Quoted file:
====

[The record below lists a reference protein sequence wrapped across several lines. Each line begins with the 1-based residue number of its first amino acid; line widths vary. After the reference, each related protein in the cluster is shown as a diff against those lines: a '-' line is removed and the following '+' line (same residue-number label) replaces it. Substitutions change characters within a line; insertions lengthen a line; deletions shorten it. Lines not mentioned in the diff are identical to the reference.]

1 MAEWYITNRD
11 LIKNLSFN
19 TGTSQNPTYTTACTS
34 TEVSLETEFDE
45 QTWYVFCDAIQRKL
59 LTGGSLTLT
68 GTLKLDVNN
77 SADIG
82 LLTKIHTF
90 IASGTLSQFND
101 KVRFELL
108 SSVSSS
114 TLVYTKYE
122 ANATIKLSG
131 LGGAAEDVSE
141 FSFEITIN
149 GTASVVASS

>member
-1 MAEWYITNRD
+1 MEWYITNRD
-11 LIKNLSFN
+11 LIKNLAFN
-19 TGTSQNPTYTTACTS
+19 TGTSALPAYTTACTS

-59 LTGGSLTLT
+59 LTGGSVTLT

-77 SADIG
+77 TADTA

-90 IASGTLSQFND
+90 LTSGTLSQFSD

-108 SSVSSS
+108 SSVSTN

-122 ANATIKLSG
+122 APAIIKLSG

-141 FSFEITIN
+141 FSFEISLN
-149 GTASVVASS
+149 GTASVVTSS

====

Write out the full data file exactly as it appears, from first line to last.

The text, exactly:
[The record below lists a reference protein sequence wrapped across several lines. Each line begins with the 1-based residue number of its first amino acid; line widths vary. After the reference, each related protein in the cluster is shown as a diff against those lines: a '-' line is removed and the following '+' line (same residue-number label) replaces it. Substitutions change characters within a line; insertions lengthen a line; deletions shorten it. Lines not mentioned in the diff are identical to the reference.]

1 MAEWYITNRD
11 LIKNLSFN
19 TGTSQNPTYTTACTS
34 TEVSLETEFDE
45 QTWYVFCDAIQRKL
59 LTGGSLTLT
68 GTLKLDVNN
77 SADIG
82 LLTKIHTF
90 IASGTLSQFND
101 KVRFELL
108 SSVSSS
114 TLVYTKYE
122 ANATIKLSG
131 LGGAAEDVSE
141 FSFEITIN
149 GTASVVASS

>member
-1 MAEWYITNRD
+1 MEWYITNRD
-11 LIKNLSFN
+11 LIKNLAFN
-19 TGTSQNPTYTTACTS
+19 TGTSALPAYTTACTS

-59 LTGGSLTLT
+59 LTGGSVTLT

-77 SADIG
+77 TADTA

-90 IASGTLSQFND
+90 LTSGTLSQFSD

-108 SSVSSS
+108 SSVSTN

-122 ANATIKLSG
+122 APAIIKLSG

-141 FSFEITIN
+141 FSFEISLN
-149 GTASVVASS
+149 GTASVVTSS